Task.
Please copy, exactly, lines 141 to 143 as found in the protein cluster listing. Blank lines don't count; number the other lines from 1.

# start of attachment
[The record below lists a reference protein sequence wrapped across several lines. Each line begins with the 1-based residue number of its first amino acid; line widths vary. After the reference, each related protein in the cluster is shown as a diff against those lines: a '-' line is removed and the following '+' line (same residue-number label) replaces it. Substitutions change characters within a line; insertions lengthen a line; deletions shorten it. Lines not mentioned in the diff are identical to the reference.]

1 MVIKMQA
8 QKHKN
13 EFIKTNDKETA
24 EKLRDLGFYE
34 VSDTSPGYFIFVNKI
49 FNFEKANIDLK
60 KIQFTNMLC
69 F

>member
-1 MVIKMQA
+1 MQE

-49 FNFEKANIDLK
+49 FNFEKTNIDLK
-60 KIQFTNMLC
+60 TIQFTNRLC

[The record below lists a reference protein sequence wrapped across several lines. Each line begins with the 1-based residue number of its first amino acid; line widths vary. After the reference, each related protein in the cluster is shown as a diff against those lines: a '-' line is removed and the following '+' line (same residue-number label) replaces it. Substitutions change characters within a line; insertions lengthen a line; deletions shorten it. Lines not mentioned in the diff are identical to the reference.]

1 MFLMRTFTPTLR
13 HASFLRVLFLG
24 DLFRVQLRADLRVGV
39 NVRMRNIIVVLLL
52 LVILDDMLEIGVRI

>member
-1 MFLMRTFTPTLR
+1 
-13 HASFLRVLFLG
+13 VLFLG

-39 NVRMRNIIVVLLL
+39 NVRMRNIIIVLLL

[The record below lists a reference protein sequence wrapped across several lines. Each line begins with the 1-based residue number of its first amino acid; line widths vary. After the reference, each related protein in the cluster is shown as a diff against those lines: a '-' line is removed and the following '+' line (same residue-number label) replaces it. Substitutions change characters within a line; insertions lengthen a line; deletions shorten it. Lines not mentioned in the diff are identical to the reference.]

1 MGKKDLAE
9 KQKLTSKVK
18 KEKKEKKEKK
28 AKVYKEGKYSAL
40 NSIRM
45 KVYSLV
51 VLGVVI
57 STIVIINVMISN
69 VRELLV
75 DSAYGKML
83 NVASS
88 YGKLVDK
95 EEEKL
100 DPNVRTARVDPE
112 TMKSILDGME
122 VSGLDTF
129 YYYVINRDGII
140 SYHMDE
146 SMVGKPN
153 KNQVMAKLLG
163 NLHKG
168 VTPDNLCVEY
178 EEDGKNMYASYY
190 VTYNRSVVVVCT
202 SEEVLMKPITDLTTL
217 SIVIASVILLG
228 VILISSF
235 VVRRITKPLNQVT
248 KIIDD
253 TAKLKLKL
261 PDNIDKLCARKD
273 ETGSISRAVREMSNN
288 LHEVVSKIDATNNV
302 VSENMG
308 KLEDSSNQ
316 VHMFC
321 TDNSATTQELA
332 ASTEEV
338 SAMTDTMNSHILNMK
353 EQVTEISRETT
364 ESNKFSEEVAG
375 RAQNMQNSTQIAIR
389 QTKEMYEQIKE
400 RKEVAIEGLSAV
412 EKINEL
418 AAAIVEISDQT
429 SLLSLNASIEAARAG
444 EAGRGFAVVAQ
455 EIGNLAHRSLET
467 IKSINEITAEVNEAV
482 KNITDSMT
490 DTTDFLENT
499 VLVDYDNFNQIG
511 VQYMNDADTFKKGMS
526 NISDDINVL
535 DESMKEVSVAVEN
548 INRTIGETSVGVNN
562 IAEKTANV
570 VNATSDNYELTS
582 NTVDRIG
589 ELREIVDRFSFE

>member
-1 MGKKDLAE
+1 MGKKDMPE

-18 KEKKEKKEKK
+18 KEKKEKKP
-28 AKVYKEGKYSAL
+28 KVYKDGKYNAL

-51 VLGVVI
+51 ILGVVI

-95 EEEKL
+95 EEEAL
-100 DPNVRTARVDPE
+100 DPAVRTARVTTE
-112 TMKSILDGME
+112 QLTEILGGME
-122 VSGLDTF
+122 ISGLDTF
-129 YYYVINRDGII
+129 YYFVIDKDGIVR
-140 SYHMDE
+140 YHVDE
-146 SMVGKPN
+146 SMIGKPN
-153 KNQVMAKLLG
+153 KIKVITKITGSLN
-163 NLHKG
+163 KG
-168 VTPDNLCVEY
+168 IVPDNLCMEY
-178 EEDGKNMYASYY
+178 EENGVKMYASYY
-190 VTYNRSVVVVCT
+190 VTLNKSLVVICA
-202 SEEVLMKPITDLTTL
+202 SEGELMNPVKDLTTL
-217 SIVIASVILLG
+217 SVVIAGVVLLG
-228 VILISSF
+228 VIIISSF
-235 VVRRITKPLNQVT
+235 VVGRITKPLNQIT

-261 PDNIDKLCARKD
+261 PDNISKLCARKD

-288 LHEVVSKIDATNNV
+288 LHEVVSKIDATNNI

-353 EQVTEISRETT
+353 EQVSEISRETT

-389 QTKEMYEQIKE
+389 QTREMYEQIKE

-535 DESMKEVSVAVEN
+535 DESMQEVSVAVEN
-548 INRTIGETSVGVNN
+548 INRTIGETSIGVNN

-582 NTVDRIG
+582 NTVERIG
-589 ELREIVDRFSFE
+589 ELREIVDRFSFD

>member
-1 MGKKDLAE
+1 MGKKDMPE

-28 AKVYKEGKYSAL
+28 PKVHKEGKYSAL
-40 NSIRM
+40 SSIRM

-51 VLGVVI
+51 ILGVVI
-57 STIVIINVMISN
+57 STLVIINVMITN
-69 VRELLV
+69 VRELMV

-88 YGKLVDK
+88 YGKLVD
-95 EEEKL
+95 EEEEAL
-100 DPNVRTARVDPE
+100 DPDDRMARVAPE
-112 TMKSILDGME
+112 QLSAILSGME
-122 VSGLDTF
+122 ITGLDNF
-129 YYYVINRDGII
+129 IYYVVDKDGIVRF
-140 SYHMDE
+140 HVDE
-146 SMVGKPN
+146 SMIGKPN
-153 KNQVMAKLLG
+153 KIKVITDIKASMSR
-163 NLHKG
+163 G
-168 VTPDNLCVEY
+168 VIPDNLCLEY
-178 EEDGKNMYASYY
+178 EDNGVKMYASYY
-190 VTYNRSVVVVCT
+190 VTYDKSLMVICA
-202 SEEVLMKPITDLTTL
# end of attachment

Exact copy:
-535 DESMKEVSVAVEN
+535 DESMQEVSVAVEN
-548 INRTIGETSVGVNN